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Hodgson E. Modern toxicology [2004].pdf
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The dose-responseline also can be used to estimate the threshold dose. The threshold dose is defined as the lowest dose of the chemical that would be expected to elicit a response under conditions at which the assay was performed. The threshold dose is often empirically estimated as being a dose less that the lowest dose at which an effect was measured but higher than the greatest dose at which no effect was detected. Conceptually, the threshold dose is defined as the intercept of segments I and II of thedose-responsecurve (Figure 11.3a). Statistically, the threshold dose can be estimated from the linearizeddose-responsecurve as the LC05. This value will closely approximate the threshold dose and can be statistically derived from the entire data set (i.e., thedose-responseline). However, confidence in this value is greatly compromised, since it is derived from one end of the line (Figure 11.3b).


The low-leveleffects of chemicals have received attention among pharmacologists for over 100 years. A current resurgence in interest among pharmacologists inlow-leveleffects stems from use of homeopathic approaches to treating disease. Proponents of homeopathy maintain that low levels of toxic materials stimulate physiological responses that can target disease without eliciting adverse effects in the individual undergoing treatment. Homeopathic principles may have application in toxicology based on the premise that exposure to some chemicals at subthreshold levels, as defined by standard acute toxicity evaluations, can elicit toxicological as well as pharmacological effects. Both pharmacological and toxicological homeopathy may be the consequence of hormesis.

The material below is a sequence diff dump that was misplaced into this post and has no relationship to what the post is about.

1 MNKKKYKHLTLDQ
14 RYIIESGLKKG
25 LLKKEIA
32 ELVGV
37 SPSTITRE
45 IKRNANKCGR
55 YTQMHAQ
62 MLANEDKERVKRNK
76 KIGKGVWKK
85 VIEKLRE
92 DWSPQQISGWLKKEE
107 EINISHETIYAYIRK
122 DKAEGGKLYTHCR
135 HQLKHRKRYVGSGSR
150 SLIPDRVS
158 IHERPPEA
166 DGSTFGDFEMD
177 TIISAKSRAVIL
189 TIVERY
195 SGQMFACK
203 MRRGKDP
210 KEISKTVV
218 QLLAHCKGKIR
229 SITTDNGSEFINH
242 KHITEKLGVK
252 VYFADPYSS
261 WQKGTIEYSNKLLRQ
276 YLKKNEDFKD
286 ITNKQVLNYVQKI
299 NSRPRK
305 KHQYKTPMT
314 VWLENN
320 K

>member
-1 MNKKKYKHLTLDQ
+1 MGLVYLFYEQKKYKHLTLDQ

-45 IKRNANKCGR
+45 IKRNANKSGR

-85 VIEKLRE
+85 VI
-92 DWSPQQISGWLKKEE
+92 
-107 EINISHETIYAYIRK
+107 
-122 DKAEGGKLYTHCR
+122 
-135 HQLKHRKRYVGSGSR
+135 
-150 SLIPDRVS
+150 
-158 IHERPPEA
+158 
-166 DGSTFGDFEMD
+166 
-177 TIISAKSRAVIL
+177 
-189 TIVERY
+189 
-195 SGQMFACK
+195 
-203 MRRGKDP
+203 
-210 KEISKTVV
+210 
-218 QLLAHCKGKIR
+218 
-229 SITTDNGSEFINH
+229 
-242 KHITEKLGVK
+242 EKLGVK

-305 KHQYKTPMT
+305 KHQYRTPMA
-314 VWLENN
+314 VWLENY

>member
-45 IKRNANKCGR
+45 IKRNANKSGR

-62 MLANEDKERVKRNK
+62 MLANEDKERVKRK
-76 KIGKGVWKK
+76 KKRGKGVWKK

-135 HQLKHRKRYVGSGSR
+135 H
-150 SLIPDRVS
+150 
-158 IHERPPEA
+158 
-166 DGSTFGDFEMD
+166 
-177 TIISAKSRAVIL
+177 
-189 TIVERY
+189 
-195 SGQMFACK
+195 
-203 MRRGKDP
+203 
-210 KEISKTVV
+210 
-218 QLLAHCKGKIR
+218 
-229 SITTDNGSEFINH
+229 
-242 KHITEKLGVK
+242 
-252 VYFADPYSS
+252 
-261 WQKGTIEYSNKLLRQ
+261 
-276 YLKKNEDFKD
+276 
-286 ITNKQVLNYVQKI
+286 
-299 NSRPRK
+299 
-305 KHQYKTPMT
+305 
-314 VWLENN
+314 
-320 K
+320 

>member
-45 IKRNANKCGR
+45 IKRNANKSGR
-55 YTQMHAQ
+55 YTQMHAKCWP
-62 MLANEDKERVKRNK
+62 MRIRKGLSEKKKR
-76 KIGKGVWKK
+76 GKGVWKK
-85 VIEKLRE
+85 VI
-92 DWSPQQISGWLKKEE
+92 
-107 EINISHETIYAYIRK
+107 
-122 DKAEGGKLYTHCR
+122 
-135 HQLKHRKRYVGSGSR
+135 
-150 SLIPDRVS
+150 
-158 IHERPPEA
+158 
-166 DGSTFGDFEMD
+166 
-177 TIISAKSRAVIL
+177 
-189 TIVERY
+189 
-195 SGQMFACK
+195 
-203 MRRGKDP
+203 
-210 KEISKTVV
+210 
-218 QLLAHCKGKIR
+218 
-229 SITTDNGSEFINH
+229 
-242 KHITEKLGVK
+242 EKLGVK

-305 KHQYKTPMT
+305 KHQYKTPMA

Hormesis is defined as an overcompensatory response to some disruption in homeostasis. Thus hormesis is typically evident at low doses of a chemical at which gross disruptions in homeostasis do not mask the hormetic response. Further, hormesis typically presents as an effect opposite to that elicited at higher levels of the chemical. For example, a chemical that stimulates corticosteroid secretion at high dosages resulting in hyperadrenocorticism might elicit a hormetic response at low dosages resulting in corticosteroid deficiency. A hypothetical nonconventional dose-responserelationship resulting from such interactions is depicted in Figure 11.4. At the true threshold dose,

Response (%)

True threshold dose























Figure 11.4 Nonconventionaldose-responserelationship involvinglow-doseeffects and compensation. (I) True initiation of the response followed by a compensatory response that returns the effects to the 0% level. (II) A negative response due to overcompensation (hormesis) followed by recovery to the 0% effect level. (III) The standard sigmoidaldose-responserelationship.


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